Skip to main content
Forecast and analysis from the brightest new minds

Revolution

data-content-type="article"

China's Human Rights Violations and its Consequences

April 27, 2021 11:13 AM
The Chinese government’s understanding of human rights is fundamentally different from that widely held by much of the West. Additionally, many human rights lawyers oppose the Chinese government’s views and practices. This dissonance poses a threat to the stability of the region, especially considering China’s common historical cycle of oppression, protest and revolution. While potential protests may indeed bring about change, possibly even a positive one, instability is a probable byproduct, as seen in China’s own revolutionary past. However, change will come slowly in the People’s Republic of China until the majority of its population is aware of the ruling party’s human rights violations. There are several groups fighting for this change and as a result, China is seeing new laws that can improve the human rights situation. A special group of lawyers, called human rights lawyers seek to enforce these laws within the government. While it may be an uphill battle, human rights lawyers need to continue to pressure the government within their rights, and they will need support from the international community. Stability in China is of top priority for U.S. national security. A new level of chaos in the region could translate to a decline in the Chinese economy, which is so vital to the world market, in particular the U.S. economy.
overrideBackgroundColorOrImage= overrideTextColor= overrideTextAlignment= overrideCardHideSection= overrideCardHideByline= overrideCardHideDescription= overridebuttonBgColor= overrideButtonText= overrideTextAlignment=
data-content-type="article"
Monthly Archives: June 2014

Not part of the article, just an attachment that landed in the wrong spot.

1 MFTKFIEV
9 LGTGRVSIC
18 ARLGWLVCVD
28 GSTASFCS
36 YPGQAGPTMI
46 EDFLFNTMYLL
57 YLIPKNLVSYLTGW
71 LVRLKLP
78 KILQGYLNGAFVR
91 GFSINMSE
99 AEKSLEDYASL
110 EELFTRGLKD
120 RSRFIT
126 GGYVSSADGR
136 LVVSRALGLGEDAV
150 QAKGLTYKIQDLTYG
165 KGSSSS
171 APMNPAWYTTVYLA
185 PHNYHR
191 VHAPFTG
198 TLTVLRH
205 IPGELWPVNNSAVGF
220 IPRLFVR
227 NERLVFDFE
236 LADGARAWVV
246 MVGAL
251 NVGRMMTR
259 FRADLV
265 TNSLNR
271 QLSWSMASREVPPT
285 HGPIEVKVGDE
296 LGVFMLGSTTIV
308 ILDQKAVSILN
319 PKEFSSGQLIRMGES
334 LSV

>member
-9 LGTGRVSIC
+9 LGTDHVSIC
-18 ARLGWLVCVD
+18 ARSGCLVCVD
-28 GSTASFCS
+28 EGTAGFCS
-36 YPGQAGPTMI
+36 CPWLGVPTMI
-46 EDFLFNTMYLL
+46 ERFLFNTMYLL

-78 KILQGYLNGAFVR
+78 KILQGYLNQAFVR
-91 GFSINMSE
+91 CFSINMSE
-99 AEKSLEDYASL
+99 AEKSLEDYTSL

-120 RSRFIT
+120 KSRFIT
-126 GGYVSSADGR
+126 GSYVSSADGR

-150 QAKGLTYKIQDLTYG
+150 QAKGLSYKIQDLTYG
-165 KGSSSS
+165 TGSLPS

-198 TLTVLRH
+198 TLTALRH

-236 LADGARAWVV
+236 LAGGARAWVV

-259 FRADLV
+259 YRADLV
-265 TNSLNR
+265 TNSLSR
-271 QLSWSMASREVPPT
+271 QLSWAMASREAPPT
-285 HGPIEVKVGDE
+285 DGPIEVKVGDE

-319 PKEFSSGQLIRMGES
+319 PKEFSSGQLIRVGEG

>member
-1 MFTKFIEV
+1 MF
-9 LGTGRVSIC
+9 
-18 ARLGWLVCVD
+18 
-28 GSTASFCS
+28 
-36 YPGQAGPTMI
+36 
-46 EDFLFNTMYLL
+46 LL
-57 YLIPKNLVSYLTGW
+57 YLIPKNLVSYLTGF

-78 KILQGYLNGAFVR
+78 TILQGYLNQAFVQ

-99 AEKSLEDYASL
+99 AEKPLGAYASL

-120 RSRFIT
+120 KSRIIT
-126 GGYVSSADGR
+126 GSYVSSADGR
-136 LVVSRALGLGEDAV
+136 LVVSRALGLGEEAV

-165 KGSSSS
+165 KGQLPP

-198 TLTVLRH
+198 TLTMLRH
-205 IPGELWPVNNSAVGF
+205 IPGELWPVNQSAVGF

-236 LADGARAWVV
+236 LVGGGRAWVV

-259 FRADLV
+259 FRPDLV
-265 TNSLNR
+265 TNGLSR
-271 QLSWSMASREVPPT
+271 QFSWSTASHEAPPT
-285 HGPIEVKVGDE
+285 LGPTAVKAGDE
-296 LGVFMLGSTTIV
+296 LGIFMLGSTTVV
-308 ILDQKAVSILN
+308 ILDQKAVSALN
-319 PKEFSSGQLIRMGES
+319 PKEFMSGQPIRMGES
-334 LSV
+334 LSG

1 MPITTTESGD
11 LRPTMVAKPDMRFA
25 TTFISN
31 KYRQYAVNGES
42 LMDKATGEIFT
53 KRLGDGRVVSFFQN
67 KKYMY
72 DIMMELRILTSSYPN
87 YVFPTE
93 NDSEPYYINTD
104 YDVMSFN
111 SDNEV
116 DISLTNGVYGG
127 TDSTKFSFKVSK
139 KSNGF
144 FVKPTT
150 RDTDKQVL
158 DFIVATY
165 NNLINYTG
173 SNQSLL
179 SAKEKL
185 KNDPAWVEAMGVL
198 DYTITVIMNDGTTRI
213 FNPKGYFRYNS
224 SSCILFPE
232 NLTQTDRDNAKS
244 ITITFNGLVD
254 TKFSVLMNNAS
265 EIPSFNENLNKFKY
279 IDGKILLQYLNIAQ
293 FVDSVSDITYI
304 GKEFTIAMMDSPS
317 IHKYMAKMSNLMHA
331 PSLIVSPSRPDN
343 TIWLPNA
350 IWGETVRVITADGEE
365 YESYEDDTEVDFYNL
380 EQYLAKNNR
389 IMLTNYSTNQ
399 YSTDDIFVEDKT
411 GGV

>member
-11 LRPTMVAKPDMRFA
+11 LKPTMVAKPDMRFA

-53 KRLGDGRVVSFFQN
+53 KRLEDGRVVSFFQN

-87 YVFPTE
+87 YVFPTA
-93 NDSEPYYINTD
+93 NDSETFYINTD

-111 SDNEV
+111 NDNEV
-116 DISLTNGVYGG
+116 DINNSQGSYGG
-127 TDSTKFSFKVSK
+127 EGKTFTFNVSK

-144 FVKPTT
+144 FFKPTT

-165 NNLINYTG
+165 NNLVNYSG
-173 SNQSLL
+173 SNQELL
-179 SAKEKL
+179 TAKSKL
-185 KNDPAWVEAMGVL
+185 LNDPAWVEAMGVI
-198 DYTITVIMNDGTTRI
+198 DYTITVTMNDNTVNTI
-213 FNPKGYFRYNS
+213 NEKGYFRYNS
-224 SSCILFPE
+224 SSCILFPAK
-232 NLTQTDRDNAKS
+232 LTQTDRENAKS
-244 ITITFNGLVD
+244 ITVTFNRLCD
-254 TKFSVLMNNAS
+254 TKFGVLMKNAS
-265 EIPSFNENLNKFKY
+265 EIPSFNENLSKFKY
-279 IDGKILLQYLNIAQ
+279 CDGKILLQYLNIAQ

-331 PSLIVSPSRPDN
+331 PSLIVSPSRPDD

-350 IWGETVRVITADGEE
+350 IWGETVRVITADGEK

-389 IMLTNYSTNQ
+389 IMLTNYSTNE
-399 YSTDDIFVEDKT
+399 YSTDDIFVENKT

Putin’s Intentions in Eastern Ukraine

June 27, 2014 02:31 PM
Mr. Putin would casually deny it, but Russia has fashioned the ongoing civil conflict in Eastern Ukraine in a manner that suits the Kremlin’s goals. The opening actions of the rebellion were pulled off without too many snags and managed to seize significant political and economic sites throughout the region, ranging from police stations to major railroad junctions. A growing amount of evidence suggests that these seemingly homegrown insurrections were originally led and coordinated by Russian operatives disguised as locals. Videos and eyewitness accounts show large convoys of vehicles packed with armed, uniformed men (many belonging to the Vostok Battalion, of Chechen War notoriety) streaming into Ukraine from over the Russian border. While this isn’t exactly hard evidence of the Kremlin’s direct involvement, it does speak volumes about what entities are fueling the current strife. Despite these occurrences, Putin does not seem interested in invading and annexing the eastern provinces of Ukraine in the same way that he did Crimea. This article discusses why Moscow does not want to absorb Eastern Ukraine, as well as what Russia’s true intensions are.
overrideBackgroundColorOrImage= overrideTextColor= overrideTextAlignment= overrideCardHideSection= overrideCardHideByline= overrideCardHideDescription= overridebuttonBgColor= overrideButtonText= overrideTextAlignment=